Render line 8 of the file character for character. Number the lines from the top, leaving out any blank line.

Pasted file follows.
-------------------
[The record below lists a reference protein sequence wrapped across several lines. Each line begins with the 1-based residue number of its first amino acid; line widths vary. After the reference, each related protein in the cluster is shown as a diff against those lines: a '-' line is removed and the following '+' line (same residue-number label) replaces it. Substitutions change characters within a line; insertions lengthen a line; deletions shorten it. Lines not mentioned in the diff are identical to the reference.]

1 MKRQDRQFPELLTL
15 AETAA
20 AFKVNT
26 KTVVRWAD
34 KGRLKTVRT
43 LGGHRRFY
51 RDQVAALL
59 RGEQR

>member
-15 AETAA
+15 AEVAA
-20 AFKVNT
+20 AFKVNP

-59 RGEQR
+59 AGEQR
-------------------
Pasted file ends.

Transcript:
51 RDQVAALL